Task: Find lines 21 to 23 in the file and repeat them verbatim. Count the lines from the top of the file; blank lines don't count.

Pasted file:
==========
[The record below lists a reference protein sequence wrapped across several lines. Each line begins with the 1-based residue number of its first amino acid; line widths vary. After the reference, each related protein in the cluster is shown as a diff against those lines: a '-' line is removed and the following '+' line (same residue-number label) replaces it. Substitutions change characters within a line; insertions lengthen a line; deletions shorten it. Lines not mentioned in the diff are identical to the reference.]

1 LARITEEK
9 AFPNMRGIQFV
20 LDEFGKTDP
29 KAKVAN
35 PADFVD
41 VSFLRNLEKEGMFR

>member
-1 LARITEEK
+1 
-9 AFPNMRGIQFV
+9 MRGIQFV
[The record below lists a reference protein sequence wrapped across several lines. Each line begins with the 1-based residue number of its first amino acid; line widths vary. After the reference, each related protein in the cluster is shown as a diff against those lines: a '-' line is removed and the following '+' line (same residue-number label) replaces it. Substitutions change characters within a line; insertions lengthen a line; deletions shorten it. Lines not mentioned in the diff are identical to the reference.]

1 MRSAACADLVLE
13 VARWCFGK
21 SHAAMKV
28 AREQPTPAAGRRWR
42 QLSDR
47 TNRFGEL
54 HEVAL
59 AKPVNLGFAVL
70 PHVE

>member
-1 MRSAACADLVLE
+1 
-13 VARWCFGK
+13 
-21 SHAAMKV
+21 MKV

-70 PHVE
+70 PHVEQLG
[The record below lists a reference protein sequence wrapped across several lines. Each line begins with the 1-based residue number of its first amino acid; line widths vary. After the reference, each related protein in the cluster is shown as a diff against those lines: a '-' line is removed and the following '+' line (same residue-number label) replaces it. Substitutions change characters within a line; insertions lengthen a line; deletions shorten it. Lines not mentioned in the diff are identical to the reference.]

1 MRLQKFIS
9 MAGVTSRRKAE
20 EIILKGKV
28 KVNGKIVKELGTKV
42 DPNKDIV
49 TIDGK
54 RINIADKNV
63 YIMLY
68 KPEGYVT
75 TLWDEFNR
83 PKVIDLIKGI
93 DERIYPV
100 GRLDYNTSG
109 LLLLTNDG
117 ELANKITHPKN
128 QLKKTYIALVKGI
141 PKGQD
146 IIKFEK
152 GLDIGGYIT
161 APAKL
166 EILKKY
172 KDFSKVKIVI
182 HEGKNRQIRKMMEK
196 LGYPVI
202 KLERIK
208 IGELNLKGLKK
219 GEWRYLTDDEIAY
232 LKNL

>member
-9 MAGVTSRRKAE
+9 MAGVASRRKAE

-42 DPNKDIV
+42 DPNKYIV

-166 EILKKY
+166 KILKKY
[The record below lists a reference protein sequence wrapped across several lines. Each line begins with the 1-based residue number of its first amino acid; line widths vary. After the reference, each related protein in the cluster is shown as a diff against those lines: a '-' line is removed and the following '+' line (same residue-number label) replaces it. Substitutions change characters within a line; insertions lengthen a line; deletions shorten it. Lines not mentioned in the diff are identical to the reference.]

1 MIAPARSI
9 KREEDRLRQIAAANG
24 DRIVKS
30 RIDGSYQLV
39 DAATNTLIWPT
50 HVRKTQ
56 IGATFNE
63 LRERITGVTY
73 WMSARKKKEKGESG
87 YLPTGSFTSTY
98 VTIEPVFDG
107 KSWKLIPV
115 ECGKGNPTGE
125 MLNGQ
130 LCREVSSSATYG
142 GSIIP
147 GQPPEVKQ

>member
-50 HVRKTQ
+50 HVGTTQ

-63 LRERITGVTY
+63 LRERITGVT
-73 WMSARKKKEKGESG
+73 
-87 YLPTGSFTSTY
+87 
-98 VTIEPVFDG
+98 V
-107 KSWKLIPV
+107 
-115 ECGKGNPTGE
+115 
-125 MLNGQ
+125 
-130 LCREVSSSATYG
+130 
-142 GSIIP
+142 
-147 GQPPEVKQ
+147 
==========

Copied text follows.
59 AKPVNLGFAVL
70 PHVE

>member